Wednesday, 17 November 2010

HAPPY BIRTHDAY TROVE!

TROVE and Museum of Lost Heritage (MoLH) are celebrating!

TROVE is one year old in The Old Science Museum and MoLH are ten years old.

To celebrate they have invited three original artists to collaborate with three young artists to celebrate the site of the former science museum and Elkington silver.

Ravi Deepres and Deborah Mingham
Alistair Grant and Caitlin Griffiths
Stuart Mugridge and Edward Wakefield.

Plus photo works by Michael Collins and Dave Ruffles, with thanks to Birmingham City Council

GLORIOUS RUBBLE

Preview: Friday 19th November 6-9pm
with performances throughout the evening

Open: 20th, 27th Nov & 3rd Dec 12-3pm
email info@TROVE.org.uk for further information

TROVE, Newhall Square, 144 Newhall Street, Birmingham, B3 1RZ

www.TROVE.org.uk

TROVE have now been exhibiting in The Old Science Museum for the past 12 months, with this, their twelfth show, TROVE have collaborated directly with the Museum of Lost Heritage (MoLH), the organization that documented the demolition and reconstruction of the site, Newhall Square, ten years ago when the museums contents was moved to Millennium Point. Three of the original artists have been teamed up by TROVE with three young up and coming artists; Ravi Deepres with Deborah Mingham, Alistair Grant with Caitlin Griffiths, and Stuart Mugridge with Edward Wakefield. As a result three new commissions have been made especially for this anniversary show, Glorious Rubble, taking place over the entire Newhall Square area. For the first time since MoLH’s initial activity ten years ago the Whitmore Warehouse will be open and home to Ravi and Deborah’s collaboration. The Box, a potential new space for art in the square, will be home to Caitlin and Alistair’s performance while Stuart and Edward will be utilizing the outdoor square itself.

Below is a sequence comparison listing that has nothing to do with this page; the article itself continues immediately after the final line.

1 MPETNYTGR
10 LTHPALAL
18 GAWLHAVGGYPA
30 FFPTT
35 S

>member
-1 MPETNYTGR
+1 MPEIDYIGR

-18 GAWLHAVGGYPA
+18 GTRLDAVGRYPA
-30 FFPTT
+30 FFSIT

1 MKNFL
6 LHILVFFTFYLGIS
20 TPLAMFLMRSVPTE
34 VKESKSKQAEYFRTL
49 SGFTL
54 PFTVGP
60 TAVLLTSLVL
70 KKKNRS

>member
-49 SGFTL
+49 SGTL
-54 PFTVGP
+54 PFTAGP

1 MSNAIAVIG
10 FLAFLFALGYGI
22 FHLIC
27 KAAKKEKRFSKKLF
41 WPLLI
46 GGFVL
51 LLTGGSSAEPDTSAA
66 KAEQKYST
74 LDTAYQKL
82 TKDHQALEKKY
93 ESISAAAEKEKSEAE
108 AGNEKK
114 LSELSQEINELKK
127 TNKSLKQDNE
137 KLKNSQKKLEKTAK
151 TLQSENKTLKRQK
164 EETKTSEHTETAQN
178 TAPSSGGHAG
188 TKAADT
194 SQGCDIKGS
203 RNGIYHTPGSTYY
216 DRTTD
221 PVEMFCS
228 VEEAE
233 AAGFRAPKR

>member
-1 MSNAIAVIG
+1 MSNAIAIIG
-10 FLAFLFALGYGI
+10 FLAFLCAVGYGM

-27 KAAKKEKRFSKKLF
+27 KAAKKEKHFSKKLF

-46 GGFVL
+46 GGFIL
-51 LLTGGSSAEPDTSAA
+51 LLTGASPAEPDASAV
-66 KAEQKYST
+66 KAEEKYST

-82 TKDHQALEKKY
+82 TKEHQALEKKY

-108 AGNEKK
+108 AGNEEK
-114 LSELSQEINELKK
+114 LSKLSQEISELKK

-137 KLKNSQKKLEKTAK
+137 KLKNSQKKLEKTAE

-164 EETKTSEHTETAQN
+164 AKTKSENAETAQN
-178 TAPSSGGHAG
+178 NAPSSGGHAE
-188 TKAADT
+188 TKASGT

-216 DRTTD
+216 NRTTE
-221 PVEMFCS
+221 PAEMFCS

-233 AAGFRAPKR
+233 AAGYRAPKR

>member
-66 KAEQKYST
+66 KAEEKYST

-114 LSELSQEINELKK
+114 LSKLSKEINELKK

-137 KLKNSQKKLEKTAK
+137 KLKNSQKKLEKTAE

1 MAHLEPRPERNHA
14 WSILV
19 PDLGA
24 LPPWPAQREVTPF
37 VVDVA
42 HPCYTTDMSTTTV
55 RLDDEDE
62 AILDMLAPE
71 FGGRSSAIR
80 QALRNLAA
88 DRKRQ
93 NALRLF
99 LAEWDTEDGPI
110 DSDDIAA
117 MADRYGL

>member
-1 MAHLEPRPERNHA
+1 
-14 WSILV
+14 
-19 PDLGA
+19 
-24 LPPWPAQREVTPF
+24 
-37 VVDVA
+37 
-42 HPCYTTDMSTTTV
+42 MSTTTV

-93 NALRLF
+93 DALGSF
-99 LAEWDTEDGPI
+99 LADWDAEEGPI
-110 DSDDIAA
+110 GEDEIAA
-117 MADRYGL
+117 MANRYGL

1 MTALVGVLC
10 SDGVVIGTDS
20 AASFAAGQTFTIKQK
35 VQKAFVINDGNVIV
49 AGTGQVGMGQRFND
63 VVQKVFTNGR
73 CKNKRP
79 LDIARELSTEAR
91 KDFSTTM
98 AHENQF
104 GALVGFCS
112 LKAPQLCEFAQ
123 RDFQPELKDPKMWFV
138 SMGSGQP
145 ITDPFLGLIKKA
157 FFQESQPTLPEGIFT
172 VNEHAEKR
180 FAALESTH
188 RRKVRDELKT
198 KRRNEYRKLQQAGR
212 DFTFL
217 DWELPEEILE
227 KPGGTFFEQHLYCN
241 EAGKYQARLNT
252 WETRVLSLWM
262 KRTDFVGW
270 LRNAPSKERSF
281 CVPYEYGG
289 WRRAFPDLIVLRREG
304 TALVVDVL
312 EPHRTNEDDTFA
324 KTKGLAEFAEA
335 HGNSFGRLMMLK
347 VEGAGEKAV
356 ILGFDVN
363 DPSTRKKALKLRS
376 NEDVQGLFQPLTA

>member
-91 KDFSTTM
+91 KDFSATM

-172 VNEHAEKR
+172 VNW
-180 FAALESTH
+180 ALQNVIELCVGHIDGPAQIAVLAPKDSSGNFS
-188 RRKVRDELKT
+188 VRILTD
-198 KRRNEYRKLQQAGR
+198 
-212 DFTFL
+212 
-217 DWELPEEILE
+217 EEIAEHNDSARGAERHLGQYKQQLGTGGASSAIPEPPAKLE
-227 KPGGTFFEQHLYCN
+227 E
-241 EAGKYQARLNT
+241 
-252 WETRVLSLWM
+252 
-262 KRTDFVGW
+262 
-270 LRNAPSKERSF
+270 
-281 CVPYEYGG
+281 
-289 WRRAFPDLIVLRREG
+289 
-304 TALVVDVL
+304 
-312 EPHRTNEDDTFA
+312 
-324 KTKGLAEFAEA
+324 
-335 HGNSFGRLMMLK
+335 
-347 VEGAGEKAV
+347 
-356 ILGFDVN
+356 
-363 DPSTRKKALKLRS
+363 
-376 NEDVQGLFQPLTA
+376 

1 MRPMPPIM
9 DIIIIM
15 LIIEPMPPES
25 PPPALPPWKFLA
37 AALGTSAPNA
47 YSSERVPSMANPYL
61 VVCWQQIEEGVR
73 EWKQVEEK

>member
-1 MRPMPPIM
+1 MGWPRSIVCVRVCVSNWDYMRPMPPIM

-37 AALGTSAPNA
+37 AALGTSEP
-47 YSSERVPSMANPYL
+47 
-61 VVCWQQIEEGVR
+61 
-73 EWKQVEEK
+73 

In addition TROVE will be showing, in The Old Science Museum Engine Room, photographic works by Michael Collins and Dave Ruffles, both of whom have been on site over the past ten years and documented its various stages of regeneration (with thanks to Birmingham City Council’s archives).

This unique opportunity for TROVE and Newhall Square to open up all its sites, while continuing to recognize its heritage past and future potential as a place for the arts, has allowed TROVE and its audience to continue to grow, with the next twelve months possibilities being even bigger and brighter for this glorious rubble.

With thanks to: Museum of Lost Heritage, Neville Topping, Pete James, Birmingham City Council, Dave Woods, Kate Spence and Michael Levine

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